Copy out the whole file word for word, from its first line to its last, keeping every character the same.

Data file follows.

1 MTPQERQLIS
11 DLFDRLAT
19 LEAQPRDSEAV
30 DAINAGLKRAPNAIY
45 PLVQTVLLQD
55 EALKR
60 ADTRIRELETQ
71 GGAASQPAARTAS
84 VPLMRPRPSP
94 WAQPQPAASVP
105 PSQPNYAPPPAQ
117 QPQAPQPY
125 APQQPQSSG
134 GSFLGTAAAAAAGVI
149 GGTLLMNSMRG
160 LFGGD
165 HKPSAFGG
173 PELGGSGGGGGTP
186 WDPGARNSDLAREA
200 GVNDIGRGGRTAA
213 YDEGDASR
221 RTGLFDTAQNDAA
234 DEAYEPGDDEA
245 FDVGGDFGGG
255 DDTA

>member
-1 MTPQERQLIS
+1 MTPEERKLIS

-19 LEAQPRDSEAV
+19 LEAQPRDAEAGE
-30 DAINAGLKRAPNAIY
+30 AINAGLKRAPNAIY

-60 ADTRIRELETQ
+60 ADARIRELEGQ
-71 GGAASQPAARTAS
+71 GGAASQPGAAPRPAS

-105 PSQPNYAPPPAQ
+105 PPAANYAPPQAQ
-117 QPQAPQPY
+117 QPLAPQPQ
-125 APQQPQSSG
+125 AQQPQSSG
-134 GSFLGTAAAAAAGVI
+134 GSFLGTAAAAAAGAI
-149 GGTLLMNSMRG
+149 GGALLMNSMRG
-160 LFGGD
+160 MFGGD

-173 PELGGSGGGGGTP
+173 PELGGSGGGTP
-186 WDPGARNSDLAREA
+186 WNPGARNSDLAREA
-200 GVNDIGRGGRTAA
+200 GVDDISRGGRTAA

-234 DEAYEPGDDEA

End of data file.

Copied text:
1 MTPQERQLIS
11 DLFDRLAT
19 LEAQPRDSEAV
30 DAINAGLKRAPNAIY
45 PLVQTVLLQD
55 EALKR
60 ADTRIRELETQ
71 GGAASQPAARTAS
84 VPLMRPRPSP
94 WAQPQPAASVP
105 PSQPNYAPPPAQ
117 QPQAPQPY
125 APQQPQSSG
134 GSFLGTAAAAAAGVI
149 GGTLLMNSMRG
160 LFGGD
165 HKPSAFGG
173 PELGGSGGGGGTP
186 WDPGARNSDLAREA
200 GVNDIGRGGRTAA
213 YDEGDASR
221 RTGLFDTAQNDAA
234 DEAYEPGDDEA
245 FDVGGDFGGG
255 DDTA

>member
-1 MTPQERQLIS
+1 MTPEERKLIS

-19 LEAQPRDSEAV
+19 LEAQPRDAEAGE
-30 DAINAGLKRAPNAIY
+30 AINAGLKRAPNAIY

-60 ADTRIRELETQ
+60 ADARIRELEGQ
-71 GGAASQPAARTAS
+71 GGAASQPGAAPRPAS

-105 PSQPNYAPPPAQ
+105 PPAANYAPPQAQ
-117 QPQAPQPY
+117 QPLAPQPQ
-125 APQQPQSSG
+125 AQQPQSSG
-134 GSFLGTAAAAAAGVI
+134 GSFLGTAAAAAAGAI
-149 GGTLLMNSMRG
+149 GGALLMNSMRG
-160 LFGGD
+160 MFGGD

-173 PELGGSGGGGGTP
+173 PELGGSGGGTP
-186 WDPGARNSDLAREA
+186 WNPGARNSDLAREA
-200 GVNDIGRGGRTAA
+200 GVDDISRGGRTAA

-234 DEAYEPGDDEA